BEIRUT — Et tu, Brute? Telecom Minister Johnny Corm has finally succeeded where his predecessor, Mohamed Choucair, had failed in 2019. Telecom tariffs are set to become the first casualty of the government abandoning the official peg for a more appropriate, market-determined rate.
Corm announced with much fanfare that starting July 1, telecom operators Alfa, MTC and Ogero will boost their lira tariffs. For Alfa and MTC the increase will be fivefold, as old rates will be adjusted lower by 67 percent and then multiplied by the Sayrafa rate. This means that a $100 invoice, equivalent to LL150,000 when calculated at the official rate of LL1,500 per US dollar, will increase to LL796,667 (about $25 when calculated at the current parallel market rate). As for Ogero, the increase will average 2.5 times across their product offering, and corporate clients will experience the largest increase.
The decision came at the last cabinet meeting before the government, come May 22, will be reduced to a caretaker status, with limited decision-making power.
While the decision will surely be unpopular with telecom customers, Corm said that the increase in tariffs is critical to keep the grid from completely collapsing. He explained that annual revenues in the sector dropped from $1.4 billion to $70 million after the lira lost more than 90 percent of its value, while the bulk of the expenses, at $295 million, is paid in fresh US dollars. He said once tariffs are introduced the ministry is forecasting revenues will rebound to $350 million and the sector will post $50 million in profits.
Count your blessings that the Finance Minister decided to withdraw increases in the customs tax from the agenda of the last cabinet meeting. The government probably realized it could be the straw that will break the camel’s back.
Telecom tariffs were not the only casualty of a weak lira this past week.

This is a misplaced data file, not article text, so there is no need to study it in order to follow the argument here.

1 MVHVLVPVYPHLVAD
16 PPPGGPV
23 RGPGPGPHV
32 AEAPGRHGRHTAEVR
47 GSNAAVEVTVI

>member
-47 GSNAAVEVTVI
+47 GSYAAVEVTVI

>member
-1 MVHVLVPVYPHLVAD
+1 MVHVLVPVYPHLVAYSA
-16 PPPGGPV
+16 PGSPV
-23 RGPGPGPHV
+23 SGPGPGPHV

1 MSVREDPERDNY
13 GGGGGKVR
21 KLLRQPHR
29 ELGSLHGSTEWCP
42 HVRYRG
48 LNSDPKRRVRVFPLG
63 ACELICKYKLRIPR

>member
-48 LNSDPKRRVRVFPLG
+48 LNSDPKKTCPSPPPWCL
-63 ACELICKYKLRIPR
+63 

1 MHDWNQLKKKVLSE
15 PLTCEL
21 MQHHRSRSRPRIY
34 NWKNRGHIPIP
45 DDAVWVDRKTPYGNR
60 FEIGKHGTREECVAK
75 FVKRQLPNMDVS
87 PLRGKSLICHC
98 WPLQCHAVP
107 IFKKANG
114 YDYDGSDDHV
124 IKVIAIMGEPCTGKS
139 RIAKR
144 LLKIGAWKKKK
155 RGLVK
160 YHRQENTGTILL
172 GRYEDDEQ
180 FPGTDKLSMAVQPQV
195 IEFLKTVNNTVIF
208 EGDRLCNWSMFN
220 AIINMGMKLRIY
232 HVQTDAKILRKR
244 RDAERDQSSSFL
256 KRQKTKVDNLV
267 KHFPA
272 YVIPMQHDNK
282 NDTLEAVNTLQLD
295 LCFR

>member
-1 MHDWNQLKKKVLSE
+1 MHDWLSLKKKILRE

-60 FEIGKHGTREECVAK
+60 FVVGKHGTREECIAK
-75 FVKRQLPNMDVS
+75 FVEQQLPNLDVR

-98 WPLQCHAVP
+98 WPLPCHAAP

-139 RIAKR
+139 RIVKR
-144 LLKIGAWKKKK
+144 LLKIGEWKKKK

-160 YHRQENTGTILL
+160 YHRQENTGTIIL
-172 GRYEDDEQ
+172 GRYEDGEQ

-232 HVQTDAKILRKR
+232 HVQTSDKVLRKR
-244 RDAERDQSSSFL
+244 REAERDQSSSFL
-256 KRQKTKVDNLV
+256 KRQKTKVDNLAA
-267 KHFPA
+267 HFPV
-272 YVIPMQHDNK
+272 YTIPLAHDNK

Fuel prices increased by 10 percent, bread prices by 13 percent, and the American University of Beirut announced it will transition to collecting tuition fees in fresh dollars – or their equivalent, following in the footsteps of the Lebanese American University which announced similar measures in March.
Inflation is everywhere. The Central Administration of Statistics released Friday the Consumer Price Index, which showed a month-over-month increase of 7.1 percent, and year-on-year increase of 206.24 percent. A closer look at the index’s sub-components reveals that communication prices have only increased by 162.9 percent since October 2019, but this will clearly change starting in July.
And what are Lebanese officials busy doing while Rome is burning? They are squabbling over who got the most preferential votes and who controls the largest parliamentary majority.
The fact that the lira is close to trading below LL32,000 to the US dollar, is lost on them. The only reaction has been the knee jerk decision of the central bank to extend Circular 161 again, this time not only for one month but for two, until the end of July. While the circular may have been working for its intended purpose in the first two months after its release, now it is not.
The difference between the parallel market rate and the Sayrafa rate, a measure of the success of the central bank’s intervention strategy, continues to widen and stands as of this writing at LL8,000 per US dollar.
The central bank is out of bullets and out of touch with reality. The only reason behind its insistence on renewing circular 161, is probably to buy time until the capital control law and the government plan are approved by Parliament.
And that brings us back to the economic recovery plan and the Financial Sector Rehabilitation Strategy (FSRS) that were approved by the cabinet on Friday. The plans seen by L’Orient Today are not too different from the leaked version published in April, but for one significant change: the removal of the $100,000 minimum deposit guarantee.
The approved plans state that protection for small depositors will be accorded to the “maximum extent possible”; however Prime Minister Mikati in his speech later in the evening stated that the government has agreed with the International Monetary Fund to secure deposits up to $100,000.
The documents also distinguish between solvent and insolvent banks. They state that the minimum guarantee will only apply in case the bank is deemed solvent. Otherwise the amount paid back to depositors will depend on each bank’s financial health.
While the plans have been approved by the government, final say rests with the Parliament. And if the recent election results tell us anything at all, it is that squeezing water from a stone will be easier than getting laws through.
On a more positive note, Lebanese-born Rima Abdul Malak was appointed as France's new Culture Minister, and Health Minister Firas Abiad confirmed that Lebanon until now is still free from the monkeypox virus.
Until next week.
Corm announced with much fanfare that starting July 1, telecom operators Alfa, MTC and Ogero will boost their...